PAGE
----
Berlin, 21 May 2019
It is imperative for industry, governance and independent bodies to attain an intersectional point. Leadership to sustainable mining is needed in all different silos of the value chain (policies, industry, science, public). The main challenge is to set a common goal that involve all stakeholders in the raw materials industry in order to consider sustainability in a holistic approach and breaking the silo approach. Strong political leadership and support is however crucial to facilitate an effective dialogue that can really change things in the real world. These are the key messages that the participants themselves formulated at the “Stepping up International Cooperation” session of the EIT Raw Materials Summit, held in Berlin, 21 May 2019. The meeting was organised by the EU Horizon2020 FORAM network, led by the World Resources Forum and EuroGeoSurveys.
Slavko Solar (EuroGeoSurveys) reported about the outcomes of the Horizon2020 project Towards a World Forum on Raw Materials (FORAM) that has set up a global platform of international experts and stakeholders. The platform aims at strengthening international cooperation among G20 Member countries as well as other third countries active in the extraction, processing and recycling of mineral raw materials. The project and its network support the implementation of the Raw Materials Initiative and the Strategic Implementation Plan of the European Innovation Partnership on Raw Materials. Together with its Advisory Board and the established platform of international experts and stakeholders the FORAM Stakeholders Network has to date got inputs from more than 200 decision-makers and thought leaders in the sector worldwide.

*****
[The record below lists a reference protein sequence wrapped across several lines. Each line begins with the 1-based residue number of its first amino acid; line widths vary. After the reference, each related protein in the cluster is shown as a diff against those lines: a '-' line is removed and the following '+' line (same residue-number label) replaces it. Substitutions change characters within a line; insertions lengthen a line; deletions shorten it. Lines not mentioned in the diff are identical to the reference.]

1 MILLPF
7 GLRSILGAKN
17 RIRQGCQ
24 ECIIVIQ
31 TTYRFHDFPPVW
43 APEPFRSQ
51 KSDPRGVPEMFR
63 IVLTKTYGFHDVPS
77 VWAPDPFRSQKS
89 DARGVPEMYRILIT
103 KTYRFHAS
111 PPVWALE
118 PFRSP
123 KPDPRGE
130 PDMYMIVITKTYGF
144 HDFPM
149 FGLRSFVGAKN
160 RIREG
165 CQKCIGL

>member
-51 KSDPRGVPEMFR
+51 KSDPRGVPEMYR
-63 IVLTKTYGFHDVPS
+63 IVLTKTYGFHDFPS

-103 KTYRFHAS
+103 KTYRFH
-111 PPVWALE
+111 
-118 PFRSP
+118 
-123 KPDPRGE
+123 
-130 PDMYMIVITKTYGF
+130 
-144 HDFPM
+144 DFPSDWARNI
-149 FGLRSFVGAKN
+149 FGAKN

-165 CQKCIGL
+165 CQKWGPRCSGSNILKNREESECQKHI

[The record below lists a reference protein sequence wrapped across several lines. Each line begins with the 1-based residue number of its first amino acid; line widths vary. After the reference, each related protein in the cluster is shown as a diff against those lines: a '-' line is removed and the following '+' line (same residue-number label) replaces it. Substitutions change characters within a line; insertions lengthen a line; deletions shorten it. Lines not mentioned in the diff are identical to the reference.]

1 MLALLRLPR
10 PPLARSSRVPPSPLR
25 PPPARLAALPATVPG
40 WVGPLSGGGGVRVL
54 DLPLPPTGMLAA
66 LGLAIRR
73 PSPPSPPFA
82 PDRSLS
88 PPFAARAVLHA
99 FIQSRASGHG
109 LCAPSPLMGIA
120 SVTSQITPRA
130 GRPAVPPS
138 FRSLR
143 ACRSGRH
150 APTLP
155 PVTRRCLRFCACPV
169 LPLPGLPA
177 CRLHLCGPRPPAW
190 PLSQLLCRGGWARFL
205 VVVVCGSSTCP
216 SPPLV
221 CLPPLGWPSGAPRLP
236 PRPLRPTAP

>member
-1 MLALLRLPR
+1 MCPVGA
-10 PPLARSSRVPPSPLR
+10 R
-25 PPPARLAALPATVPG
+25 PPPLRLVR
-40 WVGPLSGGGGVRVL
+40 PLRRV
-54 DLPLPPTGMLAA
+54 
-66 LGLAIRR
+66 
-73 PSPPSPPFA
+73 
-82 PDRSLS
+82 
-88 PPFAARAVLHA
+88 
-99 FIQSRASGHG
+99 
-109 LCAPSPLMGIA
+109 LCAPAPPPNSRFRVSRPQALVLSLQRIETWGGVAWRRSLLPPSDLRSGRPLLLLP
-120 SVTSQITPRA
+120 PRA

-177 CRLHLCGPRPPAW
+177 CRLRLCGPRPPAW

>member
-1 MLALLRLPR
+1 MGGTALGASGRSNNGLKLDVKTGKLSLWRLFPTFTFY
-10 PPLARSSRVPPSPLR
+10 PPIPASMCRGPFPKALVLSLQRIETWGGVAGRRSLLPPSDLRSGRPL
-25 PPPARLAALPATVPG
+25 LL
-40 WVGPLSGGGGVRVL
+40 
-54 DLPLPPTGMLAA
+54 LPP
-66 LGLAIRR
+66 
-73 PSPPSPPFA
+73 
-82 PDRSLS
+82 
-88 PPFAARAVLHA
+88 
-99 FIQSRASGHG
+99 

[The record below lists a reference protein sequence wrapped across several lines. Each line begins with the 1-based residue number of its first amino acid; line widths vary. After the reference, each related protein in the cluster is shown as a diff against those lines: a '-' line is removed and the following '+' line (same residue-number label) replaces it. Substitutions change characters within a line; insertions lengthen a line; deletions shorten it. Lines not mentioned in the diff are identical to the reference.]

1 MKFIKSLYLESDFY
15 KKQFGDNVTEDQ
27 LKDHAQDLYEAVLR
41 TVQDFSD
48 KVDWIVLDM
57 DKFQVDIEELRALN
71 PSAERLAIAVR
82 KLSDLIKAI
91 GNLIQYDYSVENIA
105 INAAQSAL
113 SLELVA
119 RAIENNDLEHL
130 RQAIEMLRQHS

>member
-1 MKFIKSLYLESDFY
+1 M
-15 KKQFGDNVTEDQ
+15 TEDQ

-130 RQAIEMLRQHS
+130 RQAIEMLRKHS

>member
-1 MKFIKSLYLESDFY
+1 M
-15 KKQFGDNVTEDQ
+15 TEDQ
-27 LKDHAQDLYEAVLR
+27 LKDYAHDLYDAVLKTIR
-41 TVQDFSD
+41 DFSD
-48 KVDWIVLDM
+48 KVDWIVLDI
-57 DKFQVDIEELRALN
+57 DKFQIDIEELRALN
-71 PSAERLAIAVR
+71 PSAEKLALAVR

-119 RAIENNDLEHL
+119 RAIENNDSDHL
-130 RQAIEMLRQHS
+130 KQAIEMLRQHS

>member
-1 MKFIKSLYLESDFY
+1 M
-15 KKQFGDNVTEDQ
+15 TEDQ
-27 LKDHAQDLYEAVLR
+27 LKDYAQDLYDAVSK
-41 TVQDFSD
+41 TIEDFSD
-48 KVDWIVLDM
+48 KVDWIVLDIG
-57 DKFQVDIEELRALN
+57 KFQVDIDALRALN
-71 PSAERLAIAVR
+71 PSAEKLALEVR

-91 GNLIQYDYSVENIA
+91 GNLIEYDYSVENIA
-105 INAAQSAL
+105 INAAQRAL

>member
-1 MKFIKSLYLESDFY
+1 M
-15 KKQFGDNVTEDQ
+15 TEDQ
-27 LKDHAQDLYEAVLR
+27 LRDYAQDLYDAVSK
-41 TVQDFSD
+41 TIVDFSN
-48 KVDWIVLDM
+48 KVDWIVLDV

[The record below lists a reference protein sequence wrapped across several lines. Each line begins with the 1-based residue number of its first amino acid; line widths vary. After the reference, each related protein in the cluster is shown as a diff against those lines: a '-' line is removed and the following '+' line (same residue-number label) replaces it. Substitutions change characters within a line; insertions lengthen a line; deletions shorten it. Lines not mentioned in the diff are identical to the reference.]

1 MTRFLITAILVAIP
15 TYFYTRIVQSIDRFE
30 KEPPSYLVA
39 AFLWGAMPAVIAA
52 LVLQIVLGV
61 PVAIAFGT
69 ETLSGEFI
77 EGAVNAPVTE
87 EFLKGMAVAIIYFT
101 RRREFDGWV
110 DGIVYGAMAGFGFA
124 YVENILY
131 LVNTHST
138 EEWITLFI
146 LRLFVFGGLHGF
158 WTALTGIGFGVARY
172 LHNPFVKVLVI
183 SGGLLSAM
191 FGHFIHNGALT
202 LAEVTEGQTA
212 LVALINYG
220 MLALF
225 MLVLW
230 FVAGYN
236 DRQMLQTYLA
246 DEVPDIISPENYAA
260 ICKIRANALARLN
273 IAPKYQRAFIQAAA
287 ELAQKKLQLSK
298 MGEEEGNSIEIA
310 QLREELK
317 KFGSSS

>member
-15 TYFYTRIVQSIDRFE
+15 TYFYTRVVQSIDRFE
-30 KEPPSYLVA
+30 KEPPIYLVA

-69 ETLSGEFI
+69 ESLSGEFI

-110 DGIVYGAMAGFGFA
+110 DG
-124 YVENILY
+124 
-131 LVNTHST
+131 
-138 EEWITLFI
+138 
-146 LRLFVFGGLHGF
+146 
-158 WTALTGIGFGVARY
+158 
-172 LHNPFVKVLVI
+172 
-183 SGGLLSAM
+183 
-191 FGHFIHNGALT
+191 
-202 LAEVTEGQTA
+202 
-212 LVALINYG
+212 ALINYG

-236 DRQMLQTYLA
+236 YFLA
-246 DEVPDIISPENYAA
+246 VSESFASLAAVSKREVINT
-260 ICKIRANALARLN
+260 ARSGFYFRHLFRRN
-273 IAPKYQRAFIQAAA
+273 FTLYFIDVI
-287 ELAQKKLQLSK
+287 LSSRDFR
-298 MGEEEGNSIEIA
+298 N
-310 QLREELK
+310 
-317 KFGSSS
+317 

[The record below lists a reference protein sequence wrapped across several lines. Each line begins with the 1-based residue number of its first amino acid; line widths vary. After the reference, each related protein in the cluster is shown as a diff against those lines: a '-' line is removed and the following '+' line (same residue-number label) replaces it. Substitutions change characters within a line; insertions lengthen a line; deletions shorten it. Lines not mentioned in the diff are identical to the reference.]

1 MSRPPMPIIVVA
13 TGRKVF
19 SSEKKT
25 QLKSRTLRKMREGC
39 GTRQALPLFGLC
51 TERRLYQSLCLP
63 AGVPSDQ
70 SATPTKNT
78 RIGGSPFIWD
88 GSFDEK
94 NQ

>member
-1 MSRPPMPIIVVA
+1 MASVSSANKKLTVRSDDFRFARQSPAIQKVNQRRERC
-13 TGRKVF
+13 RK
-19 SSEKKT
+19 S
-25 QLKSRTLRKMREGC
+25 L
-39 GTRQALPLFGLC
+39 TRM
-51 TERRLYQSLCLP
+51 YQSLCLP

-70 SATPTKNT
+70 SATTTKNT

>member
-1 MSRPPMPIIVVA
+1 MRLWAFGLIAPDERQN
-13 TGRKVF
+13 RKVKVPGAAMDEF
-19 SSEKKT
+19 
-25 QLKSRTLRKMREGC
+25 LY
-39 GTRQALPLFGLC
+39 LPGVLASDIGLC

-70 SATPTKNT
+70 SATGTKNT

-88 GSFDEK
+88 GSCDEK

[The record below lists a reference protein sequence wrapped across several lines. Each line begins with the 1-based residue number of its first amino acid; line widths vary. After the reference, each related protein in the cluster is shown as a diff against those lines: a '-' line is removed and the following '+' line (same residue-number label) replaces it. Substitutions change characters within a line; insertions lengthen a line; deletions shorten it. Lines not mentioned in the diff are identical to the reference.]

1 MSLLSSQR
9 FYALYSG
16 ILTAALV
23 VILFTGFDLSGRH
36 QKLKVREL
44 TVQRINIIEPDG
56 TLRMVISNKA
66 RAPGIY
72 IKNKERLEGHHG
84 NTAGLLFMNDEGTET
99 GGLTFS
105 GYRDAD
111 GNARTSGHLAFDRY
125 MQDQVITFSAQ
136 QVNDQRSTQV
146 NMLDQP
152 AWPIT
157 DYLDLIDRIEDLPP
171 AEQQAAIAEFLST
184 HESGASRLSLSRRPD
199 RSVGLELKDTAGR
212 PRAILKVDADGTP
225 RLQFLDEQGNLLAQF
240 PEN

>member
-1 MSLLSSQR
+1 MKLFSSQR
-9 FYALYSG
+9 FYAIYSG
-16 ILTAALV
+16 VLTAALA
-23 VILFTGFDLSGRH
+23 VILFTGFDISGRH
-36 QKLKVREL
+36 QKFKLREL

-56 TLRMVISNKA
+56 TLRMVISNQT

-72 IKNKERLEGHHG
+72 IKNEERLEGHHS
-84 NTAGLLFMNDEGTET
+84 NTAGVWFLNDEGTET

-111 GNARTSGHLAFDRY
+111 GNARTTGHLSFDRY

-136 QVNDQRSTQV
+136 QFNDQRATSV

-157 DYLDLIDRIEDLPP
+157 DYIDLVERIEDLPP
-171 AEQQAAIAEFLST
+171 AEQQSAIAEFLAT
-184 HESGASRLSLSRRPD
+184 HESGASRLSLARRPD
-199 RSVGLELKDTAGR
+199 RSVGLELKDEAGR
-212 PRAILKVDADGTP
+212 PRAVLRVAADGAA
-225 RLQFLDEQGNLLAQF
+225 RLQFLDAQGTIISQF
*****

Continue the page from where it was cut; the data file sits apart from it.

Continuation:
The FORAM stakeholder dialogue identified the following priorities for strengthening international cooperation worldwide:
• Innovation, security of supply and growth
• Resource-efficiency, environmental and social aspects
• Policies, legal and financial frameworks
• International cooperation and outreach
• Research, capacity building and education